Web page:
Indian Judiciary: Tyrrany or Activism

               INDIAN JUDICIARY:   TYRRANY OR ACTIVISM
 
                            A democratic government bends in itself three organs in order to maintain transparency in between these organs. The rule making, rule interpreting and rule protector comes to be known as the legislature, executive and the judiciary respectively. Law making powers lies over the legislature, whereas the executive is there to execute these made laws as orders, procedures, bye-laws, ordinance etc. And the Judiciary comes to protect these laws for the welfare of the citizens, where even the judiciary receives independence in order to protect the rights of the citizens without the involvement of any of the organs. Such a formula of transparency is said, to be known as Doctrine of Separation of Powers, which came into existence by the famous thinker Montesque.

                         In India, the doctrine of separation of powers was not adopted in its absolute rigidity, but the ‘essence’ of that doctrine with the doctrine of constitutional limitation and trust implicit in the scheme was duly recognized in the Delhi Laws case, AIR 1951 SC 332. Separation of judiciary from the executive is mandated in article 50 of the Indian Constitution, with the independence of judiciary from the other organs of the government as a necessary corollary: Chandra Mohan v. State of U.P., AIR 1966 SC 1987. Later on, the doctrine of separation of powers was elevated to the status of a basic feature of the Indian Constitution in the landmark case of Indira Gandhi v. Raj Narain, AIR 1975 SC 2299, wherein it was observed, thus: “… the exercise by the legislature of what is purely and indubitably a judicial function is impossible to sustain in the context even of our co-operative federalism which contains no rigid distribution of powers but which provides a system of salutary checks and balances”.

 

                        As India became the 105th nation to achieve its independence, it adopted the multi-tier judicial system as was practiced by the Britishers. Since independent India had to undergo a political turmoil in the early 70’s, as a student of law I can draw a line of demarcation, the first of which can be marked as the post-independence period or the pre-emergency period, where the Indian Judicial system was more in tune with the parliament i.e. the legislature, when a seven judges bench held “the parliament is supreme, it can change any part of the constitution including the fundamental rights but cannot change its basic structure (Keshavanandan  Bharti vs. State of Kerala) by overruling its 5-judges bench’s earlier decision of Gopalan’s case and was a period of parliamentary hold over the judicial system. Time changed soon after there were suppressions of Justice Hegde, Shelat, and Grover, which was later again repeated in the case of Justice H.R.Khanna, who was superceded as had given an opposite view towards the government in the famous case of A.D.M Shukla .  Soon changes were expected and came a period of post-emergency period, were the judiciary no where remained under the dominion of the parliament and soon came several judgments against the governments wish and hence was marked as Judicial Activism.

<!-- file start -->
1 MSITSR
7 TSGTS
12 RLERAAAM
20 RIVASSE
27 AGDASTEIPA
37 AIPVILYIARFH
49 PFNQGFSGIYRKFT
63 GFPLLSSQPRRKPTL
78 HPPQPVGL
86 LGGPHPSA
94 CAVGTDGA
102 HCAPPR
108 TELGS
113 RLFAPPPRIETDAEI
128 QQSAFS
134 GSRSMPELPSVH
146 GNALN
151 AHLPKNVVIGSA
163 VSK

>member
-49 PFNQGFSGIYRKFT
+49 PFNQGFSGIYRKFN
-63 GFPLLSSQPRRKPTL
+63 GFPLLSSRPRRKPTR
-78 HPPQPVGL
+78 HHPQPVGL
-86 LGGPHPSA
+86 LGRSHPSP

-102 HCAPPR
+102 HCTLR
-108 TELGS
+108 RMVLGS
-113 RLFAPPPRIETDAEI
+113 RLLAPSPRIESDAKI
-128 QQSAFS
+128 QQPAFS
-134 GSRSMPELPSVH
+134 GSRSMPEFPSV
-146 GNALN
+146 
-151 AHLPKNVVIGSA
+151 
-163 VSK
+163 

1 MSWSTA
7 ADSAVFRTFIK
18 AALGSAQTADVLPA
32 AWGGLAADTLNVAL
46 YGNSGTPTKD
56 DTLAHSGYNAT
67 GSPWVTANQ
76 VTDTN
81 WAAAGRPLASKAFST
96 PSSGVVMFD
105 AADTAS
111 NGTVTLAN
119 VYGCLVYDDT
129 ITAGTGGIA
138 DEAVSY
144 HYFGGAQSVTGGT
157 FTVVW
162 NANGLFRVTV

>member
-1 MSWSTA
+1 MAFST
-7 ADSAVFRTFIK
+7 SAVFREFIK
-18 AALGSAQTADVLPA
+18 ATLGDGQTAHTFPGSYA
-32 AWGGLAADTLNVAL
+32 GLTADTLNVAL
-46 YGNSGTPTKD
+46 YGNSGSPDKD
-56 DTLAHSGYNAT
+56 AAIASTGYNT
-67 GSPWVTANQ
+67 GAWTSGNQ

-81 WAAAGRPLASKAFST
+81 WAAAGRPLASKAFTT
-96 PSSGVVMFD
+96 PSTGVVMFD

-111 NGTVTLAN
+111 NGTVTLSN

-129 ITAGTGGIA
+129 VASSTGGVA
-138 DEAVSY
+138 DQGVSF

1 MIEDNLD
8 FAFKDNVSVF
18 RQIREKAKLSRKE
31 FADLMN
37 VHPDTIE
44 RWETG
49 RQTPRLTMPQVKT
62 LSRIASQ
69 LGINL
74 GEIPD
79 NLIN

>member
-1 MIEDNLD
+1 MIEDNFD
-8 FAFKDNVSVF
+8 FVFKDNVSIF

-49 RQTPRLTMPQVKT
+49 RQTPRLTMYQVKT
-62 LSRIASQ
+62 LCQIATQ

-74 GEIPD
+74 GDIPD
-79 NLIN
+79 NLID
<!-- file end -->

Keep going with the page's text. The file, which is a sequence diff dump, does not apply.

The word judicial activism, judicial overreached, judicial credibility sounds to be quite synonymous to judicial review and judicial creativity. Until and unless the judiciary works with its full competency and honesty. The judges should not in any manner fail to police themselves. It was Hon’ble Speaker Mr. Somnath Chatterjee who had marked that the M.P.’s are working hard to destruct the democracy. But after the happening of several cases of corruption of the judges it’s hard to say the judiciary is working with its full credibility. A learned judge of today marks that when we had joined the judiciary there were less than 20% of corrupt judges and when the time comes towards his retirement after serving the nation for more than three decades he with tears in his marks that today we have more than 80% of corrupt judges in the system. It’s shameful for the nation when we see a sitting Supreme Court Judge involved in the Ghaziabad case, when we see a Chief Justice of a certain High Court as among one of the most corrupt judges in the system. It was the then Hon’ble President Mr. A.P.J.Abdul Kalam, who had refused to elevate such a judge but sooner or later he was there.